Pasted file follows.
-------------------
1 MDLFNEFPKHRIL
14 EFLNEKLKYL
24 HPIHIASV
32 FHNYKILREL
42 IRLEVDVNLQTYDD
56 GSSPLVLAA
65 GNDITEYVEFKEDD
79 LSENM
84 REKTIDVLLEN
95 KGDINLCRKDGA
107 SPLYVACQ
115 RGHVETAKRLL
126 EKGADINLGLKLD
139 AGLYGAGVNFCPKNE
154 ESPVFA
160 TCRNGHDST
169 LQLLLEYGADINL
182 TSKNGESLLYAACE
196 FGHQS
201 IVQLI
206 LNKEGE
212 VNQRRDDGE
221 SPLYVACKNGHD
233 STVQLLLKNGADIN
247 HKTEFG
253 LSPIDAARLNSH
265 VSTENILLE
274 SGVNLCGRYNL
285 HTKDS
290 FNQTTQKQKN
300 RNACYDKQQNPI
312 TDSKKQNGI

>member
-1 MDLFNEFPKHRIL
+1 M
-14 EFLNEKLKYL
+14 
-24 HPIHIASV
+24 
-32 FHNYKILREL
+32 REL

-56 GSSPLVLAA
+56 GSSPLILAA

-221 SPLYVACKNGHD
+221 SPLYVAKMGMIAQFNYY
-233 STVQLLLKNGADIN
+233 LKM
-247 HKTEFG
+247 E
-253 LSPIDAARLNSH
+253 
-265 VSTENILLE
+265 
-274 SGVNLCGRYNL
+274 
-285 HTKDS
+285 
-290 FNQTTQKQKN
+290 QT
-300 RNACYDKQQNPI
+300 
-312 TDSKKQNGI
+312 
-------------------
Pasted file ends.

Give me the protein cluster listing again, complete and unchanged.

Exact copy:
1 MDLFNEFPKHRIL
14 EFLNEKLKYL
24 HPIHIASV
32 FHNYKILREL
42 IRLEVDVNLQTYDD
56 GSSPLVLAA
65 GNDITEYVEFKEDD
79 LSENM
84 REKTIDVLLEN
95 KGDINLCRKDGA
107 SPLYVACQ
115 RGHVETAKRLL
126 EKGADINLGLKLD
139 AGLYGAGVNFCPKNE
154 ESPVFA
160 TCRNGHDST
169 LQLLLEYGADINL
182 TSKNGESLLYAACE
196 FGHQS
201 IVQLI
206 LNKEGE
212 VNQRRDDGE
221 SPLYVACKNGHD
233 STVQLLLKNGADIN
247 HKTEFG
253 LSPIDAARLNSH
265 VSTENILLE
274 SGVNLCGRYNL
285 HTKDS
290 FNQTTQKQKN
300 RNACYDKQQNPI
312 TDSKKQNGI

>member
-1 MDLFNEFPKHRIL
+1 M
-14 EFLNEKLKYL
+14 
-24 HPIHIASV
+24 
-32 FHNYKILREL
+32 REL

-56 GSSPLVLAA
+56 GSSPLILAA

-221 SPLYVACKNGHD
+221 SPLYVAKMGMIAQFNYY
-233 STVQLLLKNGADIN
+233 LKM
-247 HKTEFG
+247 E
-253 LSPIDAARLNSH
+253 
-265 VSTENILLE
+265 
-274 SGVNLCGRYNL
+274 
-285 HTKDS
+285 
-290 FNQTTQKQKN
+290 QT
-300 RNACYDKQQNPI
+300 
-312 TDSKKQNGI
+312 